Thursday, August 17, 2006

Deferring my success?

You have to laugh at stuff like this: Pupils 'cannot be called clever'. It's not as if the pupils won't just pick on the ones who are labelled "successful" instead. But I'm rather warming to the idea of "deferred success" that is also mentioned...

As I mentioned, I'm going to take the JLPT 2 kyuu test this year. A couple of weeks ago I finally got around to visiting the Kinokuniya book shop in Shinjuku, which has a really good foreign language section (much better than the Yurindo in Yokohama's Landmark Plaza, which is more local to me), including lots of books on learning Japanese. One thing I bought was a book with two practice JLPT tests. The aim is to do one, work out your weak points, work on those, and then do the next test to see how much you've improved.

I did the first test at the start of the month...and got 43%. Ouch. The pass mark is 60%, and note that the entire test is made up of 4-way multi-choice questions, so there is a skill-free baseline of 25% to start with. It was a bit of a shock as I've already been looking through past test material with my teacher and was generally getting over 50%...or so I thought. But here, I was uniformly awful on everything except the kanji (which I actually got a decent score of about 70% on, but it's a small component of the overall score). I mostly learnt that the listening comprehension is a lot harder when the reading is properly performed on a CD compared to when a teacher reads it slowly, emphasising the critical parts! Also, the whole test (especially the reading comprehension) is very tightly timed, and I say that as one who usually doesn't struggle for time in exams. I also found out that the difficult questions are worth more points than the easy ones - that shouldn't have been a surprise but the exam paper itself doesn't indicate this, and neither had my teacher!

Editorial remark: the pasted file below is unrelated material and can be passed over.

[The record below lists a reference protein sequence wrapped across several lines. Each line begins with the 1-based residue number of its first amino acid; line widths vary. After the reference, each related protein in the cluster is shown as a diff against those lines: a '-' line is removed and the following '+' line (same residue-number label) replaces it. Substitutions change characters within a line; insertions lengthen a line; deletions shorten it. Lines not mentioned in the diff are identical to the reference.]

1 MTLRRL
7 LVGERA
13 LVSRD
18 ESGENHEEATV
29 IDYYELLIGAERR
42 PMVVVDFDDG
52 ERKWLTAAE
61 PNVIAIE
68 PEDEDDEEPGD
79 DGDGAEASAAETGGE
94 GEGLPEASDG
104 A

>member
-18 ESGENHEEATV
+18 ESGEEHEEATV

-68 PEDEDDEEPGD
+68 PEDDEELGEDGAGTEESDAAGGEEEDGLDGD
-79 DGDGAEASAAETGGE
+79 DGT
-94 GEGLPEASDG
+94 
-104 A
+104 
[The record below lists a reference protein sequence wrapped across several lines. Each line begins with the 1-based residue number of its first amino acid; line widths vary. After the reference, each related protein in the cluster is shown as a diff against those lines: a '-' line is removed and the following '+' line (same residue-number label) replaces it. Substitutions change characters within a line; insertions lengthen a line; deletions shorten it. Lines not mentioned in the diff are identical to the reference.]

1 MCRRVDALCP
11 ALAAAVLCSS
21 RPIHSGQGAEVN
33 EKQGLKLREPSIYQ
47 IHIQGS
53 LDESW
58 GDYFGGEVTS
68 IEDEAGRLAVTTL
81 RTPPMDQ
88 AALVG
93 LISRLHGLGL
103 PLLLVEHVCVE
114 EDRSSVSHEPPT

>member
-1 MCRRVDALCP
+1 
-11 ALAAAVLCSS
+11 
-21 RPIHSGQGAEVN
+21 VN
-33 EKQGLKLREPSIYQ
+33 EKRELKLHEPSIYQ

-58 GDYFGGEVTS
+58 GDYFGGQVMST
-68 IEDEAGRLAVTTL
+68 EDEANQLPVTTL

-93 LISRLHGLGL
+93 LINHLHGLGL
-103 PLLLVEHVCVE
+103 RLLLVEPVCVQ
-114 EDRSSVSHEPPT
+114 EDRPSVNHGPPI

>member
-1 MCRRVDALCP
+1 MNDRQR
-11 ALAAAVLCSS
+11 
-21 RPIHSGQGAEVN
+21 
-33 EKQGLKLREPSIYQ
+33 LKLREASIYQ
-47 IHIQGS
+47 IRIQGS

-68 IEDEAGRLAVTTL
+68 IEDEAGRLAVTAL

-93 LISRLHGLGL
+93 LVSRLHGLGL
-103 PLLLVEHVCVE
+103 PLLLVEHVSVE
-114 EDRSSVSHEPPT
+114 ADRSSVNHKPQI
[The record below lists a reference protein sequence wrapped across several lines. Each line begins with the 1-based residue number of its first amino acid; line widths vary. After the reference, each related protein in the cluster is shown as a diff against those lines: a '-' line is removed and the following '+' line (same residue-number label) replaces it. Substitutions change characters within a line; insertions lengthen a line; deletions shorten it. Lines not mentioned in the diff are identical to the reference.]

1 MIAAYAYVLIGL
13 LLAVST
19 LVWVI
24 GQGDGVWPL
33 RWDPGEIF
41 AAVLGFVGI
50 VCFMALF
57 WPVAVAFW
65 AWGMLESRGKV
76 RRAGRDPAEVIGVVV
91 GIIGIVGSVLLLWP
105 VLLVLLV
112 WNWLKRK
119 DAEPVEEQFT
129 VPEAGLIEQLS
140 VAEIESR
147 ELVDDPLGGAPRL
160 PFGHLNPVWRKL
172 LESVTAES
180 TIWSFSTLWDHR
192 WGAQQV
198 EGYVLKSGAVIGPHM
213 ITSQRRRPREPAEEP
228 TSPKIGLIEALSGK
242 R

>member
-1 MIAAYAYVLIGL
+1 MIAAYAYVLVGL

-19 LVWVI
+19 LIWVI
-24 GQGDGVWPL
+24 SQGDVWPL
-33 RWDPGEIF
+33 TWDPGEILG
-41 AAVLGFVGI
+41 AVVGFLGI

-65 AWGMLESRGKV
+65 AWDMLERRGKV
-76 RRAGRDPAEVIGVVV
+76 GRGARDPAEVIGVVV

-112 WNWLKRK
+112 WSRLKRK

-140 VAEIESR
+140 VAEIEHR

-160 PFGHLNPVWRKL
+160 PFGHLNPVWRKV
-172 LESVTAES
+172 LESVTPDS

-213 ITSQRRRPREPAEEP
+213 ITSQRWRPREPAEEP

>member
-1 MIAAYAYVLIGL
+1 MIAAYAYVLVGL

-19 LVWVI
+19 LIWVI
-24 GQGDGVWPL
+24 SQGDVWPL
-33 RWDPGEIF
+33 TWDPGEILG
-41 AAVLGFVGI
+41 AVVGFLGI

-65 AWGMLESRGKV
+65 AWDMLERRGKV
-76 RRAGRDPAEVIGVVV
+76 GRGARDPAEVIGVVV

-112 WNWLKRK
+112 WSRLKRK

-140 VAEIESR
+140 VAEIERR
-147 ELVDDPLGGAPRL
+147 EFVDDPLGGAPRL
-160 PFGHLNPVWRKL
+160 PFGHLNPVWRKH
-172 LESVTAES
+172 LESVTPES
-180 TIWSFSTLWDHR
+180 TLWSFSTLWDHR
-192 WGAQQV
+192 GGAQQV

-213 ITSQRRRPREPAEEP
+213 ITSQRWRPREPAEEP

It looks a bit tight, but I don't think the situation is hopeless by any means. The improvement I need to achieve a pass works out at exactly 1% gain per week - that's less than one of the 5-point questions, or 2-3 of the easier ones. Assuming the material is do-able in one year (from JLPT 3), then that's about the rate of gain I should be making, and I certainly feel like I'm still making steady progress. So I rate my chances of a pass at about 50-50. In fact I could say it's "likely" in IPCC-speak (70% probability) that I'll be in the 55-65% range, and "very likely" (95%) in 50-70%. Eg, I'm pretty sure that, especially given the benefit of some further exam practice, 50% will be comfortably achievable (unlesss I have a complete meltdown on the day) and I'm equally confident that I've got far too much vocabulary still to learn to get past 70% (I'm also far too far off the pace for reading speed).

While I was at Kinokuniya, I got two more new books which seem pretty good. Both are from UNICOM, in the same series as the grammar book I mentioned previously. One is listening comprehension practice, the other is for reading. I'll churn through them and see where I've got to performance-wise in another couple of months.

But maybe, at the end of it all, I'll defer my success to next year :-)

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